Effect of hot water dip treatment on seedborne pathogens and germination of carrot seeds
AbstractThe effect of hot water treatment of carrot seeds on seedborne pathogens (Alternaria and Fusarium spp) and seed germination was studied Carrot seeds (no fungicide) were dipped in water at 50C or 52C for 10 20 or 30 min and plated on potato dextrose agar to assess pathogen growth Treated seeds were sown in cell trays to assess germination in a glasshouse The weight of the germinated seedlings was also recorded All hot water treatments significantly (P<0001) reduced the number of seeds bearing pathogens compared with the control (tap water) Treatment at 50C for 30 min and 52C for 10 and 30 min gave almost complete kill of seedborne pathogens For Alternaria treatment at 52C gave fewer seeds with pathogens than treatment at 50C (P<0001) whereas for Fusarium 50C gave fewer seeds with pathogens than 52C (P<0001) Treatment time did not affect the proportion of seeds bearing Fusarium but longer treatments reduced the numbers with Alternaria Treated seeds were more likely to germinate than control seeds (treated4364; control23; P<0001) There were only marginal differences in germination between treatment times at 50C treatment time did not affect germination whereas at 52C longer treatment reduced germination All hot water dip treatments (except 52C for 30 min) gave increased seedling weights over the control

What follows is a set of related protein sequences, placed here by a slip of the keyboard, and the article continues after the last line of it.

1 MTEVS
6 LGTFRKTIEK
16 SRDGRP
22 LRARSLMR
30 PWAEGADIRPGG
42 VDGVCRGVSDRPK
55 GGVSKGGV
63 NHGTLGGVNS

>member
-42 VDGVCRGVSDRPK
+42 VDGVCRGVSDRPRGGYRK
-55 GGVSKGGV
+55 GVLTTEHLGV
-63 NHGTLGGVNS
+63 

How to Cite
Cheah, L-H., A.T. Marsh, and D.I. Hedderley. “Effect of Hot Water Dip Treatment on Seedborne Pathogens and Germination of Carrot Seeds”. New Zealand Plant Protection 62 (August 1, 2009): 404–404. Accessed May 9, 2021. https://journal.nzpps.org/index.php/nzpp/article/view/4849.